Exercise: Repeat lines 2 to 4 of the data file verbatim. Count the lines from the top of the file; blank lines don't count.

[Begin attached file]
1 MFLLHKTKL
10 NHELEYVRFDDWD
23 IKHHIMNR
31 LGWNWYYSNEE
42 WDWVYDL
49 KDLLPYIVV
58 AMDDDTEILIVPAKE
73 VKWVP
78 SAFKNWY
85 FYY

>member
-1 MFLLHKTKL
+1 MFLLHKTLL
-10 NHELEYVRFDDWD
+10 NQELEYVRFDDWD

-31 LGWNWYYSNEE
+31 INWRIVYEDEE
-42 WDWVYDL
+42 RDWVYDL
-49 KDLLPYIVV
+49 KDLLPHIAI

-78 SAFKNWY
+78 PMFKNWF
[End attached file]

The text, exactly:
10 NHELEYVRFDDWD
23 IKHHIMNR
31 LGWNWYYSNEE